Sony Sued Over Blu-ray Patent Infringement
What's that Sony sued again for patent infringement? Yes, not content to just be getting over a settlement with Kodak over 10 digital camera patents and another with Immersion that dealt with force feedback controls on the Playstation2, Sony is being dragged into court again - this time over Blu-ray Disc manufacturing technology.
The challenging patent in question:
Metal alloys for the reflective or the semi-reflective layer of an optical storage medium
Abstract: A silver-based alloy thin film is provided for the highly reflective or semi-reflective coating layer of optical discs. Elements that can be added to silver to produce useful silver alloys include zinc, aluminum, copper, manganese, germanium, yttrium, bismuth, scandium, and cobalt. These alloys have moderate to high reflectivity and reasonable corrosion resistance in the ambient environment.
The patent is held by Target Technology and was filed on April 16, 2004, and awarded on March 28, 2006. The general complaint is being filed against the discs themselves, not the payers, and it would be supposed that Sony could possibly alter its manufacturing method. In either case, Target is requesting a jury trial, a formal statement that the patents are valid and enforceable, unspecified damages and an injunction against Sony which would keep them from manufacturing additional discs. Obviously Sony and the studios will need to move forward with BD manufacturing so it stands to reason that they will be ponying up whatever settlement fees are required to keep the discs in production.
What is uncertain is how much this will be and what it means to future manufacturing processes of the discs. It's possible that Sony will pay licensing fees, but if that happens, Toshiba would be very foolish indeed to not attempt to go to the table once more and strike a deal on a combinable HD-DVD format. Whether this is even possible or just another pipe dream is unknown, but the industry would be much better off if it happened. Sony is arguably big enough that a royalty fee for sidestepping this patent may not even dent the company or cause more than a minor stock hiccup.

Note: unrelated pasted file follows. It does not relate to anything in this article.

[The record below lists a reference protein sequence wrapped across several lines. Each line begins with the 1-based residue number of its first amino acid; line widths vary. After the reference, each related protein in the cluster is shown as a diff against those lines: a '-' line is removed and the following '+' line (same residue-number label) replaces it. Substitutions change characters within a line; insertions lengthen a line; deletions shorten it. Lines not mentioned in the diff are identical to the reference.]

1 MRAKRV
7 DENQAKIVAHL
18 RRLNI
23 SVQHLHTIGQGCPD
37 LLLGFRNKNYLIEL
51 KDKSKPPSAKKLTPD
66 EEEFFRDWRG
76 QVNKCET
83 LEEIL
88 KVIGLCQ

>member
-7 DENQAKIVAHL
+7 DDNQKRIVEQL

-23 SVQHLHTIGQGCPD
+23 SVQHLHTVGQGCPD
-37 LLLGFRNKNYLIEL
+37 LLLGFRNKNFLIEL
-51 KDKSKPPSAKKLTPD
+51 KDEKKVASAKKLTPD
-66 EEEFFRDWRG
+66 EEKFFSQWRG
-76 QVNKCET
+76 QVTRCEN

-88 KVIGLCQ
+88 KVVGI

Recent Forum Posts:
j_garcia, post: 281278
One would be foolish to fight battles that will cost more than settling both in the public eye win or lose, and financially for the battle itself.
If this was truly Sony's policy, then SACD and BluRay would not exist.
j_garcia, post: 281278
One would be foolish to fight battles that will cost more than settling both in the public eye win or lose, and financially for the battle itself. It would seem from the article that it is a process more than anything, not something to do with the blue laser technology, and if vague enough, why not stop all optical disc production?
Other optical disks, like CD and DVD, are based on aluminum reflective coatings.
While this issue is not with the blue laser itself, which is used in both HD formats, but to pack in more data Blu-ray needed a different coating to acommodate the tighter focal distance required of the laser to read smaller surface pits.
The silver based alloys in the patent are cheaper than the other option of using a gold based coating.
Here is some more reading to help clarify the issue:
Target Technology sues Sony for Blu-ray-related patent infringement
The company is a bit too big for it's britches, and they feel they can command folks.
My impression of them is like some kind of maniacal mad scientest running an evil corporation.
The branch the sony PS 3 is part of is freaky man. they are bent on global domination. I for one would like bill Gates to win at least he has some roots in the USA
this is all just my random thoughts about these issues.